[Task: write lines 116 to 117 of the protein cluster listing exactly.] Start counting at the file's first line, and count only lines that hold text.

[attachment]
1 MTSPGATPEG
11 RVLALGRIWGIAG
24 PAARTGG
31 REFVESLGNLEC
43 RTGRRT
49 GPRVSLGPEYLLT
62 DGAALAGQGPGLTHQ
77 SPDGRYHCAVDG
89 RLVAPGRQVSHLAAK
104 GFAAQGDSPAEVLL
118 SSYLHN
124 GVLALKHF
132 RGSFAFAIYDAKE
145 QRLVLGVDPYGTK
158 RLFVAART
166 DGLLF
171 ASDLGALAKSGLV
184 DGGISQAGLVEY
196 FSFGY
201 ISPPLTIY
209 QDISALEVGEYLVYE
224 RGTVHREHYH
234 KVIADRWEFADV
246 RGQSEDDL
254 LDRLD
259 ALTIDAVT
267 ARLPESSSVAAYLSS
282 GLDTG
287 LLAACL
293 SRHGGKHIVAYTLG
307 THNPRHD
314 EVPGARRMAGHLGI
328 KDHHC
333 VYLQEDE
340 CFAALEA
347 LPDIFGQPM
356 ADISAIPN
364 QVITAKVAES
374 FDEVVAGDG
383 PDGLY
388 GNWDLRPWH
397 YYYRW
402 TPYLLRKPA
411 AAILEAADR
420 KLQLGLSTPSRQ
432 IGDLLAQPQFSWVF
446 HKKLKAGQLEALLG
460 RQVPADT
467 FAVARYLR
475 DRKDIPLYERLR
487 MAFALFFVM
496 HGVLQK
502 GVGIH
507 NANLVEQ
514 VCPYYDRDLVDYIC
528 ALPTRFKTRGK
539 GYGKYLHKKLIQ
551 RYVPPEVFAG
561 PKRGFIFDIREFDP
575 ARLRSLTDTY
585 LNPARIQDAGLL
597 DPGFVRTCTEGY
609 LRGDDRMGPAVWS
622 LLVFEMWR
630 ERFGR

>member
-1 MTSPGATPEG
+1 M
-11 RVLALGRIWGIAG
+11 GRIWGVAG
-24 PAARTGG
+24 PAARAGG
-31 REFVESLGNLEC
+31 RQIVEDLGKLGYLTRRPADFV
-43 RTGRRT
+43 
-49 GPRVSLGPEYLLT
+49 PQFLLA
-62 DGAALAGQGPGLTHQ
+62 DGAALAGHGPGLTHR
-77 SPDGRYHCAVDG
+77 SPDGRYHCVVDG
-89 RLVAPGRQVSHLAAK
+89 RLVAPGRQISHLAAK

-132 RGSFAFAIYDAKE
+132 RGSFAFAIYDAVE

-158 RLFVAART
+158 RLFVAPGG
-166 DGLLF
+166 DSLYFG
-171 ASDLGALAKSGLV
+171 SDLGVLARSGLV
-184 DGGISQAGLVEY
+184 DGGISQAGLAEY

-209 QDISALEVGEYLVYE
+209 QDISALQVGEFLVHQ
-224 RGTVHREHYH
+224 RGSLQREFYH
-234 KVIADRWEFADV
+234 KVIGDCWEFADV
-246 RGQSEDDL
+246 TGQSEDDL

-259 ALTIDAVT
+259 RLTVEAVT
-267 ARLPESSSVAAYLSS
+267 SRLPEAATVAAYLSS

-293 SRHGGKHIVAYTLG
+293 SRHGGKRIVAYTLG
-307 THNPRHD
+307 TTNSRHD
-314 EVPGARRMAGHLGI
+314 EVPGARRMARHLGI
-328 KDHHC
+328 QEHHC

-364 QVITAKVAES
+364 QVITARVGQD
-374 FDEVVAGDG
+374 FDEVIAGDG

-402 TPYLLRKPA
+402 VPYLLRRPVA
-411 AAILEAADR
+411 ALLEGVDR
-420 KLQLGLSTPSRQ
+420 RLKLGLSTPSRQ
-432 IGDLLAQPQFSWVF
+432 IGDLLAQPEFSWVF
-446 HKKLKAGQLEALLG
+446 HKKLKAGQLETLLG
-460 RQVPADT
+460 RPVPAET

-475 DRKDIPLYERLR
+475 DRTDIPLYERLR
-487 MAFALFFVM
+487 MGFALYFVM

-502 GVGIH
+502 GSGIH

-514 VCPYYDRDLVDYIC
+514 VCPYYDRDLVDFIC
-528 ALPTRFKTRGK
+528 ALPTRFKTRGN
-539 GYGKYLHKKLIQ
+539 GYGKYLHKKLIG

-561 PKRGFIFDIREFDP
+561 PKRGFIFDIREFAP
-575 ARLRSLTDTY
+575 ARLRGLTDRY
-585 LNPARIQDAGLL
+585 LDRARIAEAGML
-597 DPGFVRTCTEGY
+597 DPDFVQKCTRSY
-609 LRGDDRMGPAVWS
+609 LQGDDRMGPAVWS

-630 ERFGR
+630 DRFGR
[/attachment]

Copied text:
+364 QVITARVGQD
-374 FDEVVAGDG